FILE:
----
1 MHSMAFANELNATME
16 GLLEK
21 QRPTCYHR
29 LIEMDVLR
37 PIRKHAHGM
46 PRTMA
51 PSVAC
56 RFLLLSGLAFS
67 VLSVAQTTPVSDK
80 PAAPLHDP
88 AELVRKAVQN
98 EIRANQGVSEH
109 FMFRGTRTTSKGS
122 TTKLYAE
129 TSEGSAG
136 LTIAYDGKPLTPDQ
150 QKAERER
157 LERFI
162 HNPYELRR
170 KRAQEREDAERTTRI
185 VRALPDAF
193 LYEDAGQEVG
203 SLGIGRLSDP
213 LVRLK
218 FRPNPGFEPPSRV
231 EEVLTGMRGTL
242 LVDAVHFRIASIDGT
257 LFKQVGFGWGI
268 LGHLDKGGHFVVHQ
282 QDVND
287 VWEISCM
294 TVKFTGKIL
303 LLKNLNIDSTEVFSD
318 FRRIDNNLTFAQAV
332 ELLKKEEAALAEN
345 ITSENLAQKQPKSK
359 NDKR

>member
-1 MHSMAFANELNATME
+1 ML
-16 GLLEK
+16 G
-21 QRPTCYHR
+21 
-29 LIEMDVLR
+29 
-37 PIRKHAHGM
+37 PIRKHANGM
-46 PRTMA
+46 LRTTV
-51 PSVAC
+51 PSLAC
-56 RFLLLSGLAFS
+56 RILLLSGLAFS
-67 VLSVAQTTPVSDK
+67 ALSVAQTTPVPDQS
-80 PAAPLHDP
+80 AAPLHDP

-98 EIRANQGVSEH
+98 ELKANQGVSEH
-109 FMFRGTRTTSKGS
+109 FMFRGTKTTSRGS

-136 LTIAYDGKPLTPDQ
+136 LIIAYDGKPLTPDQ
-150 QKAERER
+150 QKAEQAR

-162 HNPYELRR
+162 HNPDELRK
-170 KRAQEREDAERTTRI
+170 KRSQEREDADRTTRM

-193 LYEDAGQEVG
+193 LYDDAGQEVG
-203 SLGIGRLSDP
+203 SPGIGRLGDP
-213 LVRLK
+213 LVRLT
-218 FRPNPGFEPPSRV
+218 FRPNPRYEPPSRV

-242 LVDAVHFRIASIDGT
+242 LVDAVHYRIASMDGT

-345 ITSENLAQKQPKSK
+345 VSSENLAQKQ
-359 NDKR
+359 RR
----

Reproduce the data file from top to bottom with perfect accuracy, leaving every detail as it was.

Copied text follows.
1 MHSMAFANELNATME
16 GLLEK
21 QRPTCYHR
29 LIEMDVLR
37 PIRKHAHGM
46 PRTMA
51 PSVAC
56 RFLLLSGLAFS
67 VLSVAQTTPVSDK
80 PAAPLHDP
88 AELVRKAVQN
98 EIRANQGVSEH
109 FMFRGTRTTSKGS
122 TTKLYAE
129 TSEGSAG
136 LTIAYDGKPLTPDQ
150 QKAERER
157 LERFI
162 HNPYELRR
170 KRAQEREDAERTTRI
185 VRALPDAF
193 LYEDAGQEVG
203 SLGIGRLSDP
213 LVRLK
218 FRPNPGFEPPSRV
231 EEVLTGMRGTL
242 LVDAVHFRIASIDGT
257 LFKQVGFGWGI
268 LGHLDKGGHFVVHQ
282 QDVND
287 VWEISCM
294 TVKFTGKIL
303 LLKNLNIDSTEVFSD
318 FRRIDNNLTFAQAV
332 ELLKKEEAALAEN
345 ITSENLAQKQPKSK
359 NDKR

>member
-1 MHSMAFANELNATME
+1 ML
-16 GLLEK
+16 G
-21 QRPTCYHR
+21 
-29 LIEMDVLR
+29 
-37 PIRKHAHGM
+37 PIRKHANGM
-46 PRTMA
+46 LRTTV
-51 PSVAC
+51 PSLAC
-56 RFLLLSGLAFS
+56 RILLLSGLAFS
-67 VLSVAQTTPVSDK
+67 ALSVAQTTPVPDQS
-80 PAAPLHDP
+80 AAPLHDP

-98 EIRANQGVSEH
+98 ELKANQGVSEH
-109 FMFRGTRTTSKGS
+109 FMFRGTKTTSRGS

-136 LTIAYDGKPLTPDQ
+136 LIIAYDGKPLTPDQ
-150 QKAERER
+150 QKAEQAR

-162 HNPYELRR
+162 HNPDELRK
-170 KRAQEREDAERTTRI
+170 KRSQEREDADRTTRM

-193 LYEDAGQEVG
+193 LYDDAGQEVG
-203 SLGIGRLSDP
+203 SPGIGRLGDP
-213 LVRLK
+213 LVRLT
-218 FRPNPGFEPPSRV
+218 FRPNPRYEPPSRV

-242 LVDAVHFRIASIDGT
+242 LVDAVHYRIASMDGT

-345 ITSENLAQKQPKSK
+345 VSSENLAQKQ
-359 NDKR
+359 RR